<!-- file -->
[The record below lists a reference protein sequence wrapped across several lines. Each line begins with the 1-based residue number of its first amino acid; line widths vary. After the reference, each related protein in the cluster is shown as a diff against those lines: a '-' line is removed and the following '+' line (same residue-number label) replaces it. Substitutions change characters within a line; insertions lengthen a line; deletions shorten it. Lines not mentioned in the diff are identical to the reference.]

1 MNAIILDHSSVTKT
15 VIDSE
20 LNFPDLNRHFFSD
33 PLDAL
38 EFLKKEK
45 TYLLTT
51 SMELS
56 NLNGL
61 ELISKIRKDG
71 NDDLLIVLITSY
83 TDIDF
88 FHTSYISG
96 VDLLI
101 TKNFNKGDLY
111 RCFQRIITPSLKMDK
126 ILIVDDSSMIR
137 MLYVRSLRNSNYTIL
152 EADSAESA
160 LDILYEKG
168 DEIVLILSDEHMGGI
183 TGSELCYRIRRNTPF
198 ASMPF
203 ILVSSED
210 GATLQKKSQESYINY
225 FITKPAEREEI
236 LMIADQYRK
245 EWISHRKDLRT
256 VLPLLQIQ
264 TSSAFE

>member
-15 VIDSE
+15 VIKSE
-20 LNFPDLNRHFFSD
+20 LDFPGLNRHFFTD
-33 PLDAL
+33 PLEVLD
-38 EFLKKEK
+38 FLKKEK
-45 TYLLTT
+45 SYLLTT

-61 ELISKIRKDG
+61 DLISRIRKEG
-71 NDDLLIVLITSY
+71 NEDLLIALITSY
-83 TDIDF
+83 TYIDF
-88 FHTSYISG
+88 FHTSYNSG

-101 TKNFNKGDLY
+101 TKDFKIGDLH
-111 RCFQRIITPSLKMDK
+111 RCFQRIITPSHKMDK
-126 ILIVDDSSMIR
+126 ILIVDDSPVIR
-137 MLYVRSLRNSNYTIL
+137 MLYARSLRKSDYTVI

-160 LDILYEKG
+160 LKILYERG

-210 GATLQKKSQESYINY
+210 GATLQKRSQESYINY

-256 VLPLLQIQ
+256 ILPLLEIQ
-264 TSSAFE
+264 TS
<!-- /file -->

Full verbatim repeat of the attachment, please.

[The record below lists a reference protein sequence wrapped across several lines. Each line begins with the 1-based residue number of its first amino acid; line widths vary. After the reference, each related protein in the cluster is shown as a diff against those lines: a '-' line is removed and the following '+' line (same residue-number label) replaces it. Substitutions change characters within a line; insertions lengthen a line; deletions shorten it. Lines not mentioned in the diff are identical to the reference.]

1 MNAIILDHSSVTKT
15 VIDSE
20 LNFPDLNRHFFSD
33 PLDAL
38 EFLKKEK
45 TYLLTT
51 SMELS
56 NLNGL
61 ELISKIRKDG
71 NDDLLIVLITSY
83 TDIDF
88 FHTSYISG
96 VDLLI
101 TKNFNKGDLY
111 RCFQRIITPSLKMDK
126 ILIVDDSSMIR
137 MLYVRSLRNSNYTIL
152 EADSAESA
160 LDILYEKG
168 DEIVLILSDEHMGGI
183 TGSELCYRIRRNTPF
198 ASMPF
203 ILVSSED
210 GATLQKKSQESYINY
225 FITKPAEREEI
236 LMIADQYRK
245 EWISHRKDLRT
256 VLPLLQIQ
264 TSSAFE

>member
-15 VIDSE
+15 VIKSE
-20 LNFPDLNRHFFSD
+20 LDFPGLNRHFFTD
-33 PLDAL
+33 PLEVLD
-38 EFLKKEK
+38 FLKKEK
-45 TYLLTT
+45 SYLLTT

-61 ELISKIRKDG
+61 DLISRIRKEG
-71 NDDLLIVLITSY
+71 NEDLLIALITSY
-83 TDIDF
+83 TYIDF
-88 FHTSYISG
+88 FHTSYNSG

-101 TKNFNKGDLY
+101 TKDFKIGDLH
-111 RCFQRIITPSLKMDK
+111 RCFQRIITPSHKMDK
-126 ILIVDDSSMIR
+126 ILIVDDSPVIR
-137 MLYVRSLRNSNYTIL
+137 MLYARSLRKSDYTVI

-160 LDILYEKG
+160 LKILYERG

-210 GATLQKKSQESYINY
+210 GATLQKRSQESYINY

-256 VLPLLQIQ
+256 ILPLLEIQ
-264 TSSAFE
+264 TS